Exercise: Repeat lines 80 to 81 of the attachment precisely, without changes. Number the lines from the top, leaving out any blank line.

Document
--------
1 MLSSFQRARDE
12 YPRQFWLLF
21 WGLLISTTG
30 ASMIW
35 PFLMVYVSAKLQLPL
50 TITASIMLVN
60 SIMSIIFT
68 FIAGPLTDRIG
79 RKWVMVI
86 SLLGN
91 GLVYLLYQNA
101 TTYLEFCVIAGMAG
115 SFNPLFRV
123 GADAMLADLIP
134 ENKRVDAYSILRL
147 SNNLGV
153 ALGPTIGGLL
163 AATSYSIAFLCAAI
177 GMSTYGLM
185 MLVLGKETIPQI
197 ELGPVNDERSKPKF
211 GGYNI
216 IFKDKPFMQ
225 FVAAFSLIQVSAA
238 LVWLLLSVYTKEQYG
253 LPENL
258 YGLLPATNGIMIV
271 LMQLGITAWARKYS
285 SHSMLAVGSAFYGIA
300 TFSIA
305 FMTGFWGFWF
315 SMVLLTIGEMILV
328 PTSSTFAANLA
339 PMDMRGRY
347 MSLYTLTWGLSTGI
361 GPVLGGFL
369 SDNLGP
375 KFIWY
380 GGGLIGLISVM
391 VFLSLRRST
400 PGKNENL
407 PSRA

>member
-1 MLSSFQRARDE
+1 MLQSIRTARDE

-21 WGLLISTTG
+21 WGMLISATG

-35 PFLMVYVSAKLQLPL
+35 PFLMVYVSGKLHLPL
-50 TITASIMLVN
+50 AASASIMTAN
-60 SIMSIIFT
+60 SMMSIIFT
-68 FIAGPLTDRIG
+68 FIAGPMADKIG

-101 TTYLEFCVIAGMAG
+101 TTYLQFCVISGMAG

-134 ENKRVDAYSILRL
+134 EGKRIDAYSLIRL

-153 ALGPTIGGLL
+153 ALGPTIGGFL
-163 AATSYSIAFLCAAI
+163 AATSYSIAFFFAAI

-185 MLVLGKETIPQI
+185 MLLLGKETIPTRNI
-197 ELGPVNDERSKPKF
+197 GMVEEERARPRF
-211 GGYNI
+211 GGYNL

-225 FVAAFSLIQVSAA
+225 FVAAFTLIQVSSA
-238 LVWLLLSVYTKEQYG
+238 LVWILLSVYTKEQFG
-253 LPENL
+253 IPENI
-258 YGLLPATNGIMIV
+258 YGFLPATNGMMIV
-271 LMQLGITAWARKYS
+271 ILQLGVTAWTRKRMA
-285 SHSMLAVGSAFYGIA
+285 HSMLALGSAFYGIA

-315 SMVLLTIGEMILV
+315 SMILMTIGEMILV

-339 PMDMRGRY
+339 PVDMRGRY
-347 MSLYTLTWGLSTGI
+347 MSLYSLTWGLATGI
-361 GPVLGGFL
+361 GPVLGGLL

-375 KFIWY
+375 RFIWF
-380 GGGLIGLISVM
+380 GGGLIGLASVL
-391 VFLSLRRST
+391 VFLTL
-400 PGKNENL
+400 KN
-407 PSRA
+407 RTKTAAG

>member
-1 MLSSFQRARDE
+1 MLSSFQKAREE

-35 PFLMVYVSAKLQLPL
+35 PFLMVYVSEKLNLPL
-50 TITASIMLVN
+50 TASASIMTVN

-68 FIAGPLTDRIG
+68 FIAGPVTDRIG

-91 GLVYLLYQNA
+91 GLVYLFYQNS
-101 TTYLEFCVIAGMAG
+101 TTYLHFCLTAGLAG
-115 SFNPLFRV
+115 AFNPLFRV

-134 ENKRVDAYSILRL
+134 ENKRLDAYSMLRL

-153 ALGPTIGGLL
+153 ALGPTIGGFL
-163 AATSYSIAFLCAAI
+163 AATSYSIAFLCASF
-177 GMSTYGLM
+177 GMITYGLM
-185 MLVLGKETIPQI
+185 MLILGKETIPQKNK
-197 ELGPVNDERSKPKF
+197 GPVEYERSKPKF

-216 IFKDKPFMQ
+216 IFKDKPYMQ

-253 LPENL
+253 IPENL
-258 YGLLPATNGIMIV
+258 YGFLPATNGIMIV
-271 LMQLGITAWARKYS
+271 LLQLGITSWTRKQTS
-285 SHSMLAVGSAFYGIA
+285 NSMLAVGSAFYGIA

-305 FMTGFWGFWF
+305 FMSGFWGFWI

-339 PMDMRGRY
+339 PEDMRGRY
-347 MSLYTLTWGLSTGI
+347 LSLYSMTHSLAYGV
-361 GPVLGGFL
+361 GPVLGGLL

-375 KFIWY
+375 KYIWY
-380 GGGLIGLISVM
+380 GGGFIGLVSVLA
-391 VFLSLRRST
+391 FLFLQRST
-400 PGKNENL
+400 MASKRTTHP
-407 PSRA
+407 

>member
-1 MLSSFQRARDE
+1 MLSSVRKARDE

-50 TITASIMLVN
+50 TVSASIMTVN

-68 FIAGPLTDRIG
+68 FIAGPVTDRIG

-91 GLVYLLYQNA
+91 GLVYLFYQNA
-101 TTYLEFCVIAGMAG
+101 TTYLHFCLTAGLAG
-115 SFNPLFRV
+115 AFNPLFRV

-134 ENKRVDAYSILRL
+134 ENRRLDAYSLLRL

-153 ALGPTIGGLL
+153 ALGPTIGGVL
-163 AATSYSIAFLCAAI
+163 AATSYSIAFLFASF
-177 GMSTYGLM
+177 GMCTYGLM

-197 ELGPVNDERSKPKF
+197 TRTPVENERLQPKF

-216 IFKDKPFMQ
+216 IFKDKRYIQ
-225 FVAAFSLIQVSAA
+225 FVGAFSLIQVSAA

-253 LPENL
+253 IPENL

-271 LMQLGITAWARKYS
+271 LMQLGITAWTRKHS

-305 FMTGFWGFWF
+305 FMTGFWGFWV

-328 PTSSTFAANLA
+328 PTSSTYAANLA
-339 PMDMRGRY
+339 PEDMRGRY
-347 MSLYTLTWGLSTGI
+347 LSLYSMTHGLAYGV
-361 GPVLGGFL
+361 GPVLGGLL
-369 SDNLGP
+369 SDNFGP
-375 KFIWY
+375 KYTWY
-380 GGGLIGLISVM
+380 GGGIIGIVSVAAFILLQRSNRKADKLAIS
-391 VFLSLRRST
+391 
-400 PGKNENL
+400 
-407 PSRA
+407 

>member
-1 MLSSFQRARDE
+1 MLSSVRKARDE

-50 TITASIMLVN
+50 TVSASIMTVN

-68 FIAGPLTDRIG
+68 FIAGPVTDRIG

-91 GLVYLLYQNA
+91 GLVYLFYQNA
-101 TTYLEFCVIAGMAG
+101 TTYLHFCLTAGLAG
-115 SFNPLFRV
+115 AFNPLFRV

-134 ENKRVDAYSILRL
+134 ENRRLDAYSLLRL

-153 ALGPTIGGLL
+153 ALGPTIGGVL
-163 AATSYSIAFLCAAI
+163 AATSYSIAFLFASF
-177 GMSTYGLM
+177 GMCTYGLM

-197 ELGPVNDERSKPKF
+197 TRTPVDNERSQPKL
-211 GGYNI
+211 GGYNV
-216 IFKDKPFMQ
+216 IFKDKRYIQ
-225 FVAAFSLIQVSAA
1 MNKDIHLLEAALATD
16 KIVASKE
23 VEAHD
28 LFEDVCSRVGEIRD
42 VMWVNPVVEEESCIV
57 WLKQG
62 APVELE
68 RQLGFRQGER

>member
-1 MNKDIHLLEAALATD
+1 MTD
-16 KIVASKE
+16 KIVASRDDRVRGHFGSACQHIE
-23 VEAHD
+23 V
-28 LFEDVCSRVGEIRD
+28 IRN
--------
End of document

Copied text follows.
-285 SHSMLAVGSAFYGIA
+285 HSMLALGSAFYGIA